Coronavirus roundup: Denver golf courses reopening, city grants, tech company WFH song

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A 2019 aerial of City Park Golf Course. (Courtesy Blake Rubenstein with Guerilla Capturing)

All golf courses operated by the city of Denver will reopen to the public on Wednesday with restrictions in place to ensure physical distancing.

Those restrictions include allowing only single-rider carts, a maximum of four people in the clubhouse at any time and the closure of on-course bathrooms. More information about the new policies can be found on the city’s website.

The courses have been closed since March 18. Many local private courses briefly closed but reopened several weeks ago.

Parks: The city also released new guidelines regarding the use of parks on Monday, saying that group sports are prohibited and the use of “shared equipment,” such as Frisbees or footballs, is prohibited.

Colorado Artist Relief Fund: The city said Denver Arts & Venues has finished evaluating 295 applications received for the Colorado Artist Relief Fund to help individual artists affected by closures as a result of the pandemic. Grants equaling $170,000 will be paid upon completion of processing. The Colorado Artist Relief Fund is a partnership between Denver Arts & Venues, The Andy Warhol Foundation for the Visual Arts, Colorado Creative Industries and RedLine Contemporary Art Center.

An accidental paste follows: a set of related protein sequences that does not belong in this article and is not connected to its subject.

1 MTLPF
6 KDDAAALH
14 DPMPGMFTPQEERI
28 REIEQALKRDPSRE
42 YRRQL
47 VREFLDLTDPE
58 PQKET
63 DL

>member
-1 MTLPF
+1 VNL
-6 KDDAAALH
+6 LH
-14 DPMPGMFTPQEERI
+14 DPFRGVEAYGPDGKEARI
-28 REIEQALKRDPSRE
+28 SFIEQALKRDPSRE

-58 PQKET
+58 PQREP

Business Relief Fund: The city said Denver Economic Development & Opportunity would begin awarding an initial $2 million in grants Monday to support vulnerable small businesses. The grants are provided through the Small Businesses Emergency Relief Fund launched in mid-March.

The city is partnering with Mile High United Way to release the funds and estimates that the first round of funding will include 200 to 250 recipients.

To expand emergency relief support to small businesses beyond the $4 million the city is contributing, the city has partnered with the Downtown Denver Partnership to raise funds. DDP has raised more than $400,000 for the city’s small business relief program. More grants will be disbursed in May.

Ski resorts: Denver-based ski resort operator Alterra, whose resorts include Winter Park and Steamboat, is allowing customers who purchase a 2020-2021 Ikon Pass to defer it to the following season anytime between Sept. 10 and Dec. 10 for no charge.

Work-from-home video: Broomfield-based tech company Conga this month released a video called “Until We’re Together Again.”

“In light of the COVID-19 pandemic, Conga moved all of its teams to mandatory work-from-home. Missing their regular open mic nights, one group of Conganeers decided to get together (virtually) and host their own,” the YouTube description reads. “Using our video conference software, GoToMeeting, they ended up writing and recording an original song that expressed the woes of working from home.”

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